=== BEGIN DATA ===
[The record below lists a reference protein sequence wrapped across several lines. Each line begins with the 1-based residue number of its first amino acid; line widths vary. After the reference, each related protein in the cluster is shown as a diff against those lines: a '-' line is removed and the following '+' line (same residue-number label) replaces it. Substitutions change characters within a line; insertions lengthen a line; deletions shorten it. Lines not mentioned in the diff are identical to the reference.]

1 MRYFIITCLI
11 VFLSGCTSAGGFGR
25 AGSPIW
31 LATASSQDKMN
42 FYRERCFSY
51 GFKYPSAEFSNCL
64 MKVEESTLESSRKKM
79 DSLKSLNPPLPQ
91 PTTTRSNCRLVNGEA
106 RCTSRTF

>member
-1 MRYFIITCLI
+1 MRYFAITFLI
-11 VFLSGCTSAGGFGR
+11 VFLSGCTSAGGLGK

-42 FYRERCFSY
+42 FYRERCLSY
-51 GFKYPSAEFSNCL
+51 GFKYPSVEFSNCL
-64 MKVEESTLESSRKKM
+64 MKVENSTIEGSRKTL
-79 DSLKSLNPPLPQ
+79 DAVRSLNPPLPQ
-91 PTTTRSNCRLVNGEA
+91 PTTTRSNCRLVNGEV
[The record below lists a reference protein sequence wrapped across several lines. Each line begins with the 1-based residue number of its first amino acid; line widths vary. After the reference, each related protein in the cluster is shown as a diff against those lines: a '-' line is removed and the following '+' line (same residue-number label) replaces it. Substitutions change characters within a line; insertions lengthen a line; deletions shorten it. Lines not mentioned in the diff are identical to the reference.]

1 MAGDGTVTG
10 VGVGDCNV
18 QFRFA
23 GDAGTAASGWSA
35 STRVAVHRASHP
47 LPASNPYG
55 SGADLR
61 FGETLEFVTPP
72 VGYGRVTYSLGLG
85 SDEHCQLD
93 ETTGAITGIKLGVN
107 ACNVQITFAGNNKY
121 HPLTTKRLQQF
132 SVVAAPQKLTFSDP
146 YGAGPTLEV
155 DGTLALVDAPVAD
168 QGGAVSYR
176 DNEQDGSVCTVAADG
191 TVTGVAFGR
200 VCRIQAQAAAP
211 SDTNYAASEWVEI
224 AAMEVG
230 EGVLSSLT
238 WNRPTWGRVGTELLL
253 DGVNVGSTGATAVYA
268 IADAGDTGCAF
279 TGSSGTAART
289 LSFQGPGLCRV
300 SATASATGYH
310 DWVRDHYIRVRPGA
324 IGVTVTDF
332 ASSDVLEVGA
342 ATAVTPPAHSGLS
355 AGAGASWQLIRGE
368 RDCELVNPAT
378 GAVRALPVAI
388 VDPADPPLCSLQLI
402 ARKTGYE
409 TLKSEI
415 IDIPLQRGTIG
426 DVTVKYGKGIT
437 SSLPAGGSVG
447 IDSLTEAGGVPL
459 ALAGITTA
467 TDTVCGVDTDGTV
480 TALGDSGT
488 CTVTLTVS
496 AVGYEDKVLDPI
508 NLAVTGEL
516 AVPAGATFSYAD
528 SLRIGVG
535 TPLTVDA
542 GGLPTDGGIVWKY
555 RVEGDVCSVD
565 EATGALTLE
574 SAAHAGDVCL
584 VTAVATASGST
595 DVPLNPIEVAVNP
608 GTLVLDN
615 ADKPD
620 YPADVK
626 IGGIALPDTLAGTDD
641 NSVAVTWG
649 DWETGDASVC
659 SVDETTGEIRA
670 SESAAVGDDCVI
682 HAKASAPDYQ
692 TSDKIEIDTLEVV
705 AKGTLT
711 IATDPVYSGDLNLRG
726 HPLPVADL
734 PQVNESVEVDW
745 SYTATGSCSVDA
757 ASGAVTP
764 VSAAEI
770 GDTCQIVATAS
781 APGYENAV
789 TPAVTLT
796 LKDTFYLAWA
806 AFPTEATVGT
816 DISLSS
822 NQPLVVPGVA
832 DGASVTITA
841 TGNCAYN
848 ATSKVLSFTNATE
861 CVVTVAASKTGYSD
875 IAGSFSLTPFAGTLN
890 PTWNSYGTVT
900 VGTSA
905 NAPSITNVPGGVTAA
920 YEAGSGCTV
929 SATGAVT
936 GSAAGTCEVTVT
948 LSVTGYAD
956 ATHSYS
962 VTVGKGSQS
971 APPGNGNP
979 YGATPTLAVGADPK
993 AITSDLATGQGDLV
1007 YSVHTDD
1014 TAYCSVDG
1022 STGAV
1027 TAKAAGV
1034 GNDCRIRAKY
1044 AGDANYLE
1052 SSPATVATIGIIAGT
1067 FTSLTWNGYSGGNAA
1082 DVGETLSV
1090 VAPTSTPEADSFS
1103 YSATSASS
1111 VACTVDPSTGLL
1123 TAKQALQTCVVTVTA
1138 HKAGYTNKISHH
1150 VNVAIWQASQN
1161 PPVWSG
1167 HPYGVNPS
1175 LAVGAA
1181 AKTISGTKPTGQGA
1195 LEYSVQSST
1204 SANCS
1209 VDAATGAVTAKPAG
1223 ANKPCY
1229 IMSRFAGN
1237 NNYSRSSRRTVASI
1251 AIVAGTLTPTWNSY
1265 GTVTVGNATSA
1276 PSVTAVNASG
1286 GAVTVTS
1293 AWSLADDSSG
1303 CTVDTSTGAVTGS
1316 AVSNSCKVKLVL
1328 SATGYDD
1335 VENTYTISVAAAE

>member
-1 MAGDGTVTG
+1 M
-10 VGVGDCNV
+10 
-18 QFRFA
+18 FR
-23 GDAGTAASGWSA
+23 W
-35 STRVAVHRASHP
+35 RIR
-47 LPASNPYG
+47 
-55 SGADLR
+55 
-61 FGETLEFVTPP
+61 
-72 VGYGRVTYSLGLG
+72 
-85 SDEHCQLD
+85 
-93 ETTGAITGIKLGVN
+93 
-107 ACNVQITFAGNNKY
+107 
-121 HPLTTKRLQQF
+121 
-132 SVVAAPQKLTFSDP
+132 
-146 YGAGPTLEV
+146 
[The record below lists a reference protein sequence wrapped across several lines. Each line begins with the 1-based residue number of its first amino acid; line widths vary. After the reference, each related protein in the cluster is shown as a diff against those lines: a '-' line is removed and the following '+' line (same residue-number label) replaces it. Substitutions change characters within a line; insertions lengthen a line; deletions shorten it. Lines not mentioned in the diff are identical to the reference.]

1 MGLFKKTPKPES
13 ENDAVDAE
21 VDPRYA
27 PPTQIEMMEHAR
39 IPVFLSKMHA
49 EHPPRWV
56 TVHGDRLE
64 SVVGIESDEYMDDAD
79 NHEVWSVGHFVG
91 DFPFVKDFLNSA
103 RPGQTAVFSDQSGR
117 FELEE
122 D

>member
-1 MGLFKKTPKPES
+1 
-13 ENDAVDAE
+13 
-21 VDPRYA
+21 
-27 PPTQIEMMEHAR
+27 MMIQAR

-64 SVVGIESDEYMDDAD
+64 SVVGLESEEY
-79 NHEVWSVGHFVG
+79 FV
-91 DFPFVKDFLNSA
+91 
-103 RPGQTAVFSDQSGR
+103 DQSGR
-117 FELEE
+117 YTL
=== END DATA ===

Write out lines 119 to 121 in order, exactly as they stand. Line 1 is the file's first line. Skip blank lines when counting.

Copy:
929 SATGAVT
936 GSAAGTCEVTVT
948 LSVTGYAD